‘Lean’ Sample Preparation: Saving Money with your own Sample Preparation

By G. Van Laarhoven With a new and efficient system for sample preparation in the steel industry less material is needed to be sent out for external analysis providing a mayor saving in material costs. The mechanised preparation process results in more samples enabling a quality improvement in the actual production process.
(From the archive of “bulk solids handling“, article published in Vol. 37 (2017) No. 3, © 2017 bulk-online.com)

The determination of the quality of purchased or produced goods is depending on the way a representative sample is taken and the preparation of this sample. In-line sampling is crucial to monitor and control the production process. Incorrect taken samples or samples processed in an incorrect way will lead to false analyses, resulting in goods being approved (false positive) or declined (false negative) wrongly.


Laarmann Group strongly encourages (bulk processing) companies to implement their own sampling process instead of outsourcing it. Outsourcing this process creates many expenses, just think about the amounts of product that are lost during the process.

To ensure that an external company has a representative amount of material the companies need to send dozens of kilograms, where for the actual chemical analysis they require only a few hundred grams. Apart from the questions whether the external company produces a representative sub-sample, the companies never see the remaining material (the reject) again. The question is what happens with this, often, costly material.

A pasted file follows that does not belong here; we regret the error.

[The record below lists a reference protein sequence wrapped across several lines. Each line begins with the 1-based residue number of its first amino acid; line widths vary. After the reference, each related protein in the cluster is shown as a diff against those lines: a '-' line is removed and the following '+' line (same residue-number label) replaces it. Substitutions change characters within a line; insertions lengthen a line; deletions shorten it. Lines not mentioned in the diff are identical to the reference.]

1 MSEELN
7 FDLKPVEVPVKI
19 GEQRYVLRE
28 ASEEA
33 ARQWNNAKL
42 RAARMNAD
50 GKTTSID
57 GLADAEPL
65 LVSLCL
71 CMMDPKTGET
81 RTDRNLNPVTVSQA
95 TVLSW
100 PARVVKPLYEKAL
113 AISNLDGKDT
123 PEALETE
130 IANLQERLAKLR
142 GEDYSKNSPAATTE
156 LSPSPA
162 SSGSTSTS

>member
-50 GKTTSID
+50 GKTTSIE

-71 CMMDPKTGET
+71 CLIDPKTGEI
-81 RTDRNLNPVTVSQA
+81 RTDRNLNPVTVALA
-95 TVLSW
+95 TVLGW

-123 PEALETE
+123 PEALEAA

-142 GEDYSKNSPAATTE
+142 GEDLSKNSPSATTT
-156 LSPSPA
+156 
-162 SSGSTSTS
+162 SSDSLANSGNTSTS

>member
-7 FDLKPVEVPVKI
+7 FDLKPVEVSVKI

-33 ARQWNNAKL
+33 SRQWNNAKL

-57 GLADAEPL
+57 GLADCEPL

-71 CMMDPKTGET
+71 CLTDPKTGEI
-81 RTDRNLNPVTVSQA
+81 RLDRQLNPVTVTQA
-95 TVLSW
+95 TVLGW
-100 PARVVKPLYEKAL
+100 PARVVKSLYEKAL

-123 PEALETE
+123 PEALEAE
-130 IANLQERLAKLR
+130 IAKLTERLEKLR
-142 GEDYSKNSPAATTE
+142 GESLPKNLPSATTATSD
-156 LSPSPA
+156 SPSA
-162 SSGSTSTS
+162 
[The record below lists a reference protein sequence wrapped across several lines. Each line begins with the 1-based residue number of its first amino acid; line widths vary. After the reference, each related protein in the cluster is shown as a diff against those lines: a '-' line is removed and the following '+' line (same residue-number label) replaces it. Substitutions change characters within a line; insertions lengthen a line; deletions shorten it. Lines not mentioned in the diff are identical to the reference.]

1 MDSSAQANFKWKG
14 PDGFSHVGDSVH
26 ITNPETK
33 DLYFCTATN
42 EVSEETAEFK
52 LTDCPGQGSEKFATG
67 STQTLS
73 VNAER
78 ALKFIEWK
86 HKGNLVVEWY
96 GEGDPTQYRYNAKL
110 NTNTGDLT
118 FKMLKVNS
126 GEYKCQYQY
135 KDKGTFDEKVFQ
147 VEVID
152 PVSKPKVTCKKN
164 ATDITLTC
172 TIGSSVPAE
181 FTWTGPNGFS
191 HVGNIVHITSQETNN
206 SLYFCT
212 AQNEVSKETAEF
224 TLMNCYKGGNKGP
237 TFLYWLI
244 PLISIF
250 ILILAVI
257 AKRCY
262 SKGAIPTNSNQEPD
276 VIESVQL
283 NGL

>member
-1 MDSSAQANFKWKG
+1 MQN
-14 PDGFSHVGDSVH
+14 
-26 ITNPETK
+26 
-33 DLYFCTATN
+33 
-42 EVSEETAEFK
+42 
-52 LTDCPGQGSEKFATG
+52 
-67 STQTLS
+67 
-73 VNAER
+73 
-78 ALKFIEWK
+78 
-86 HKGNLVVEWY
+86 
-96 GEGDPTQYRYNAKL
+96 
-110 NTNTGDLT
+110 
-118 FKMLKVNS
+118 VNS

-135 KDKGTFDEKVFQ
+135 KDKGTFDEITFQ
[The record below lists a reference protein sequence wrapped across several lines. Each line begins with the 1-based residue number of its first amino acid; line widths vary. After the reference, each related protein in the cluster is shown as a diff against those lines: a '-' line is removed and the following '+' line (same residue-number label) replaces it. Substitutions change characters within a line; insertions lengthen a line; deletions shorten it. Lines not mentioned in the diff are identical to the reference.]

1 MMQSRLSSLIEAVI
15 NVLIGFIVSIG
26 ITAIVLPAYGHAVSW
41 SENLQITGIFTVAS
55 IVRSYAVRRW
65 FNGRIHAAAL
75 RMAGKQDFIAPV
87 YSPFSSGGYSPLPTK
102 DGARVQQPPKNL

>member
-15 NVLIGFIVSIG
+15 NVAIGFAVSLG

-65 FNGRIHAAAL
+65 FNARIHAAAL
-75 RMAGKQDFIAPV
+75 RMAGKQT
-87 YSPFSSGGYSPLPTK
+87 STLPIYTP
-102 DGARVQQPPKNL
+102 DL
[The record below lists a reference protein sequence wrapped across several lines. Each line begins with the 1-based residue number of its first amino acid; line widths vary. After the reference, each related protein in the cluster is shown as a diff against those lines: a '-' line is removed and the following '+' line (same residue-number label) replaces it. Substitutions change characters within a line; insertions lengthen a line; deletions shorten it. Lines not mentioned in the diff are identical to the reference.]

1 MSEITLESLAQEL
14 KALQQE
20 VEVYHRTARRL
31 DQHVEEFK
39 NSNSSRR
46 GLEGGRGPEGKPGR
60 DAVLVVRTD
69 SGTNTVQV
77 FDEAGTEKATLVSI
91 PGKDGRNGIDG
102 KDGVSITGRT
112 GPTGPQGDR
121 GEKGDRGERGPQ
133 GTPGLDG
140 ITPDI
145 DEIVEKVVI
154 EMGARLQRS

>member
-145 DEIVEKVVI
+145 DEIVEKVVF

Crusher and divider

In this way, especially when there are big quantities of precious material, it is most preferred that companies process their own samples. With a good sample preparation process, the amount of sample that needs to be send for analysis can be reduced from dozens of kilograms to a few hundred grams. Processing the samples in house will make it possible to take multiple samples to determine the quality of the bulk even better. Companies who successfully implement this system will save their precious material and reduce their transport cost. 

Steel Industry

Laarmann developed a sample processing  system for the evaluation of raw materials. Following we look at the production of stainless steel. To manufacture stainless steel you add precise amounts of Chrome, Nickel, Titanium and Molybdenum to Iron. These materials, which represent high value, are bought as Ferroalloys. 

Correct evaluation of the metal content within these alloys is crucial when producing stainless steel. A shortage of certain elements will lead to an inferior quality of the produced stainless steel, whereas an excess will only increase the costs of the production. 

Size Reduction

To determine the qualities of the Ferroalloys the pieces of alloy (60-70 mm) are sampled and then reduced. The steel company used to reduce the 25 kg of materials using a jaw crusher (reduction down to 10 mm). After primary crushing the operator needed to grab the material from underneath the machine and put it into a rolls crusher where it was further reduced to grit  (< 2mm). The sample was send over to an external laboratory for analyses.